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What are the measles? What you need to know

 / Updated  / Source: NBC News
If you had two doses of measles vaccine as a child — as outlined by the U.S. vaccination schedule — the Centers for Disease Control and Prevention considers you to be protected for life. Some infectious disease experts believe a fraction of adults who were vaccinated decades ago may now be susceptible to the virus. Schneyder Mendoza / AFP - Getty Images

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Measles is a highly contagious disease that affects primarily children and is accompanied by a skin rash. Ninety percent of people exposed to the measles virus will get infected if they have not been vaccinated. Measles is transmitted by airborne droplets produced during coughing or sneezing, or via direct contact with secretions from the nose, mouth and throat of infected people.

What about the vaccine?

There’s been a measles vaccine — often incorporated with mumps and rubella vaccines, thus called MMR — since the 1960s. Before mass vaccination began in the 1980s, measles killed nearly 2.6 million people a year, according to the World Health Organization. Some vaccine skeptics claim the MMR vaccine causes autism, although many studies have shown that’s not true.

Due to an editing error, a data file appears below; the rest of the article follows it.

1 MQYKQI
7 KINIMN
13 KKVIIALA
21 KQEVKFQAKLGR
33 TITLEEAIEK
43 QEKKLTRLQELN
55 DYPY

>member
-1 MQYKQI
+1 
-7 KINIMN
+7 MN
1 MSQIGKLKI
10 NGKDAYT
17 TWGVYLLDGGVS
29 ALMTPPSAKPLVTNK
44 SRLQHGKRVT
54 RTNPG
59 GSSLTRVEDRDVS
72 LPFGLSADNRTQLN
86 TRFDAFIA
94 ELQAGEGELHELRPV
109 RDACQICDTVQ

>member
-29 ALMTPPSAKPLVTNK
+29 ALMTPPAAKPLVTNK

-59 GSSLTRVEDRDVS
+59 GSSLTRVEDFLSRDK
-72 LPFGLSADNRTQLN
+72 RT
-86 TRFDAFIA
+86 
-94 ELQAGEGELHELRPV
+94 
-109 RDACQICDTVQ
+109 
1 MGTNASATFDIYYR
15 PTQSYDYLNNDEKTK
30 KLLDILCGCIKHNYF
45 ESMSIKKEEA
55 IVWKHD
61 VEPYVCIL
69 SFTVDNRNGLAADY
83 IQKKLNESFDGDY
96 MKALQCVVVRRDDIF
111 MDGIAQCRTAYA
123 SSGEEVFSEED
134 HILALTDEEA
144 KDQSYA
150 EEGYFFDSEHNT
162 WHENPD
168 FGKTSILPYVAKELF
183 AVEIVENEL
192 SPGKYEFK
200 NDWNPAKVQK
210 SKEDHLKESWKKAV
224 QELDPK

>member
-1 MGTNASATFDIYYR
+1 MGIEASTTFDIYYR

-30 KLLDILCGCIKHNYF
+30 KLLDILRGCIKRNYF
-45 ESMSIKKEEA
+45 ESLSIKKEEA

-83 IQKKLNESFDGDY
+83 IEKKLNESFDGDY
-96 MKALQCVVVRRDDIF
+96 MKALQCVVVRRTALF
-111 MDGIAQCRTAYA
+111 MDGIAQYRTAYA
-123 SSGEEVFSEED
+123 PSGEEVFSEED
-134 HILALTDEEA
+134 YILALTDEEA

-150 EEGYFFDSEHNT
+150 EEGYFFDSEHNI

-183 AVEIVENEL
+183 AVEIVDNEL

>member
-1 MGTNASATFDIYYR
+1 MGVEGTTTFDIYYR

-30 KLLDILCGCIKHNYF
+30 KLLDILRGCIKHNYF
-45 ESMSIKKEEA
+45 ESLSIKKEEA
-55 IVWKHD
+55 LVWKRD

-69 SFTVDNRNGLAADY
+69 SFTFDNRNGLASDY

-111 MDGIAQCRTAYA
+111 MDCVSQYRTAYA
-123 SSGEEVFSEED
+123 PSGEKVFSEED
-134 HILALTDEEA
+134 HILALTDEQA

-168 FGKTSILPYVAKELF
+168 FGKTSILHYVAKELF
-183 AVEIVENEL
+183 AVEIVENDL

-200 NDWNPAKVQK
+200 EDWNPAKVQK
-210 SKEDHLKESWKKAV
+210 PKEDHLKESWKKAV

What are measles symptoms?

The serious yet preventable virus causes a high fever, dry cough, runny nose, watery eyes and a signature skin rash of tiny red spots. People can spread the illness up to four days before the rash appears.

While most kids recover after a rash, fever and perhaps a cough, it can lead to serious complications from pneumonia to encephalitis, a brain inflammation that can cause permanent disabilities and sometimes can kill.

Do I need a vaccine booster?

Some infectious disease experts believe a fraction of adults who were vaccinated for measles decades ago as children may now be susceptible to the virus — perhaps up to one in 10 of those who were immunized.

But if you had two doses of measles vaccine as a child — as outlined by the U.S. vaccination schedule — the Centers for Disease Control and Prevention considers you to be protected for life.

What’s the status of measles today?

In 2016, the World Health Organization declared measles has been eliminated in all of the Americas. Elimination means there are no more homegrown cases, but the infection can still be imported from elsewhere to cause outbreaks.

Still, measles outbreaks in the U.S. have continued, some linked to clusters of families that have deliberately delayed or refused to vaccinate children, according to the CDC.

Measles is still common in other parts of the world, including many countries in Europe, Asia, the Pacific, and Africa, the CDC notes.

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